Houston Theater Awards

From actors to designers, directors to technicians, the city's brightest talent gets its due.

Check out our slideshow, The Year in Houston Theater.

Well, we guess it's sort of official. Last month, influential money magazine Forbes bestowed upon our very own Houston its highest ranking as "America's Coolest City to Live." We're number one! Thanks, guys, but you're a little late. We've known this for years.

Forbes liked our youthful diversity, business-friendly policies, world-class museums and multicultural streetscape. It also tallied our restaurants and bars per capita. But there was one criterion that caught our eye, and we quote: "a strong theater scene." Yes, indeed. We've got every city beat in that department.

The Coast of Utopia at Main Street Theater
The Coast of Utopia at Main Street Theater
Next to Normal at Stages Repertory Theatre
Bruce Bennett
Next to Normal at Stages Repertory Theatre

Sure, New York theater, the Oz of drama, has glitz and the sheen of Broadway; San Francisco has Berkeley Rep's cutting edge; San Diego's La Jolla Playhouse workshops more world premieres than anyone else (Jersey Boys is that company's current cash cow); Chicago's got improv comedy down to a science; and Jupiter, Florida, has Burt Reynolds. But we on the Bayou have it all — okay, no Burt.

The variety and quality of our theater are unsurpassed, season after season. New companies open all over town, our university departments deliver consistently high-end productions, our regional theater is second to none and our professional troupes rival anything seen on Broadway. The depth of the product, the creative range of our actors and the pure joy exuded by everyone in putting on a show are marvels to behold. Nothing in the arts grabs the imagination and shakes us up more than live theater.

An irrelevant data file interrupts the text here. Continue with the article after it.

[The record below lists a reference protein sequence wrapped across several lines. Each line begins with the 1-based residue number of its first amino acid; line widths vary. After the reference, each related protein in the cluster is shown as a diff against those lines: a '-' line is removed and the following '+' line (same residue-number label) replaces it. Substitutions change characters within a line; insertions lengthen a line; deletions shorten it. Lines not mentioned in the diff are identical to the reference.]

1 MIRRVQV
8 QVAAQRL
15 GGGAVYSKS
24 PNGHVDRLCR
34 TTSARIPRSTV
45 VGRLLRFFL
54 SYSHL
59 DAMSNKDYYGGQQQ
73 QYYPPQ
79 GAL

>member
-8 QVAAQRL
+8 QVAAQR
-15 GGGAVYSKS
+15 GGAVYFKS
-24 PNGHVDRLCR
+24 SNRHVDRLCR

It's time that we at the Houston Press honor our city's incredibly rich theater scene — and this year's season was particularly savory. For the inaugural Houston Theater Awards, we at the Press put our heads together and whittled categories and countless nominees to the winners and finalists you see below. To Houston's credit, the sheer weight of evidence we sifted through is ample proof of our theater's sterling caliber.

The Theater Awards will be an annual event, and, since this is our first presentation, we may have overlooked a category or nominee in our zeal and excitement. We welcome our readers' feedback. And if you missed any of these marvelous productions from last season, with their knock-your-socks-off performances, well, a new theater season has just begun to stir anew your heart and mind. Live theater is one of the wonders of the world, so go and be invigorated. It's the greatest show on earth.

Silence your cell phones and unwrap those candies. The overture has begun, curtain's going up. Ladies and gentlemen, we present the first annual Houston Theater Awards. If you can, please hold your applause until the end. —D.L.Groover

Editor's note: The following assessments were reached after considering community input and our own attendance at Houston theater offerings and written by Press theater critics D.L. Groover and Jim Tommaney, Arts and Culture Editor Olivia Flores Alvarez and Editor Margaret Downing. Tommaney, who works with Edge Theatre, did not vote for his theater or write up any category that contained it.